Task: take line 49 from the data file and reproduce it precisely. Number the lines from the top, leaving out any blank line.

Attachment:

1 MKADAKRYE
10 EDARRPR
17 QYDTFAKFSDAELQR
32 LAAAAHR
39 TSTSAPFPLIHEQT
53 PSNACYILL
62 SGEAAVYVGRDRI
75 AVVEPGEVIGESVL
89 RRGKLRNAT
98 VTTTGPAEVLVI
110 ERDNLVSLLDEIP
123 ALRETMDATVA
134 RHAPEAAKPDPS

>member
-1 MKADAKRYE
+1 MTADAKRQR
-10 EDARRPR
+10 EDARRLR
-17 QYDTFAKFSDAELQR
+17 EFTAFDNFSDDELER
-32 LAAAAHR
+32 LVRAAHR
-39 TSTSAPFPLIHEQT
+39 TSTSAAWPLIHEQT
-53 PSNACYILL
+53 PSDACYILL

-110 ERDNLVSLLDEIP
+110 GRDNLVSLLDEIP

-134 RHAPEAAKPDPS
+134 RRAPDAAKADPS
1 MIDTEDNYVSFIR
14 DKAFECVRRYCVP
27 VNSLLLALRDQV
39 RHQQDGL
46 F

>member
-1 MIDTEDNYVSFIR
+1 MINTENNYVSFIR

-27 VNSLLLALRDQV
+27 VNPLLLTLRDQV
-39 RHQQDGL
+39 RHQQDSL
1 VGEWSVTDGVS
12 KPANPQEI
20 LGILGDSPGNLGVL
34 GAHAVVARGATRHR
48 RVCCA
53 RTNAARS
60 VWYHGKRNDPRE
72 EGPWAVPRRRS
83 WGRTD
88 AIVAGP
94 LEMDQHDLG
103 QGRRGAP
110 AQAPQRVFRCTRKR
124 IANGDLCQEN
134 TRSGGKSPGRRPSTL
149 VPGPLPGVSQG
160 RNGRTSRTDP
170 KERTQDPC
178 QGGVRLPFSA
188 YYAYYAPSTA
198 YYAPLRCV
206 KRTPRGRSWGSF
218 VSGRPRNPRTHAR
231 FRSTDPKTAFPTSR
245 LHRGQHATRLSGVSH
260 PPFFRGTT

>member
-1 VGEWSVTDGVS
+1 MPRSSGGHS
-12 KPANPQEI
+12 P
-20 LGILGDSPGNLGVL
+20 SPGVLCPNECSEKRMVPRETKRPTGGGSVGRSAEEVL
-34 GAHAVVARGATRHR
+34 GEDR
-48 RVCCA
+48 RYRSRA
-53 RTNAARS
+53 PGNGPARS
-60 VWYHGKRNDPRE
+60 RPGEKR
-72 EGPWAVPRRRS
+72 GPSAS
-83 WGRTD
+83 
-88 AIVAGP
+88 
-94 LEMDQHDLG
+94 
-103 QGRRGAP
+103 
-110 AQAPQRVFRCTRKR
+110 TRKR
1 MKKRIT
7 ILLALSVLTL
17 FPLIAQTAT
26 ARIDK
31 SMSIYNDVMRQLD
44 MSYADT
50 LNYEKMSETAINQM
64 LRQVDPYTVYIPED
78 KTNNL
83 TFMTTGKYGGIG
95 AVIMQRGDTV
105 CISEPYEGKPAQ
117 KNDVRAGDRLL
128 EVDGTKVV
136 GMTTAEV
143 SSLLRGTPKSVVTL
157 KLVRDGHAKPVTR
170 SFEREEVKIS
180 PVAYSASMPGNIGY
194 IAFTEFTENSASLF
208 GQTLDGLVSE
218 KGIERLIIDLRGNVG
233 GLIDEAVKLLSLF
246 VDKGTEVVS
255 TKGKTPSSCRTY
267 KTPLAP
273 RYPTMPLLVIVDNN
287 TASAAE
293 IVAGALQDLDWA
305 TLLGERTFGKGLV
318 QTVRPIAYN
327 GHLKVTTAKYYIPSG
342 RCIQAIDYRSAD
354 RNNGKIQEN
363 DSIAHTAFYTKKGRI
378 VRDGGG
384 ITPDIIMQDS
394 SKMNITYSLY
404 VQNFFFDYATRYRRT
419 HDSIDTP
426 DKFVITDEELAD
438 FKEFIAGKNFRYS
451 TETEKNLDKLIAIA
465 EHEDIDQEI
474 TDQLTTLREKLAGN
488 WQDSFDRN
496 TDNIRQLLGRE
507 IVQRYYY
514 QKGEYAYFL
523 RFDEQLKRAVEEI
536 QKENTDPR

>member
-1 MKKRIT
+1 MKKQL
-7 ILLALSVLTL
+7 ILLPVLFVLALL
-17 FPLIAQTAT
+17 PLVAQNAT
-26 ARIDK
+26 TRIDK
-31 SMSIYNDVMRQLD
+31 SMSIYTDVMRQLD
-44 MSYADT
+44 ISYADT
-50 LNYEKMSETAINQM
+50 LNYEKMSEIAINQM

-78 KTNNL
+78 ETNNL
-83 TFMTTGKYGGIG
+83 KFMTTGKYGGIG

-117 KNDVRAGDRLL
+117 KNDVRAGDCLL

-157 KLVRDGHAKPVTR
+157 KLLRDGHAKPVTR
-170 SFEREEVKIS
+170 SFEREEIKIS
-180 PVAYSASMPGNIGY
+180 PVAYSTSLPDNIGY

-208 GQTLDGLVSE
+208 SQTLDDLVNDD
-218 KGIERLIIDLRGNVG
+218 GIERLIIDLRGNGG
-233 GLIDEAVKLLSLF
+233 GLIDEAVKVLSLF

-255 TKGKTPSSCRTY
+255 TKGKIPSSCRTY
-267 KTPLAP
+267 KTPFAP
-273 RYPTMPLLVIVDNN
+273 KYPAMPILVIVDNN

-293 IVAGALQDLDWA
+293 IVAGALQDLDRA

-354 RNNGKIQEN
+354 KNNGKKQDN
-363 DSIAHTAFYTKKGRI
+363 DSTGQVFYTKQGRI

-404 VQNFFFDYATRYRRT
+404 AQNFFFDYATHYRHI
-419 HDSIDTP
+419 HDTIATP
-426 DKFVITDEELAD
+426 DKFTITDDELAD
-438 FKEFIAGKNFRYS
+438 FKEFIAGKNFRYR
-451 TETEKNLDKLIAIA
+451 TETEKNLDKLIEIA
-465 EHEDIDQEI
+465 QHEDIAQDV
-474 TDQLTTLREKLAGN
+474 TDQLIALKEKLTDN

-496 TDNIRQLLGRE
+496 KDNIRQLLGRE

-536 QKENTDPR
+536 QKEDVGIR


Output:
60 VWYHGKRNDPRE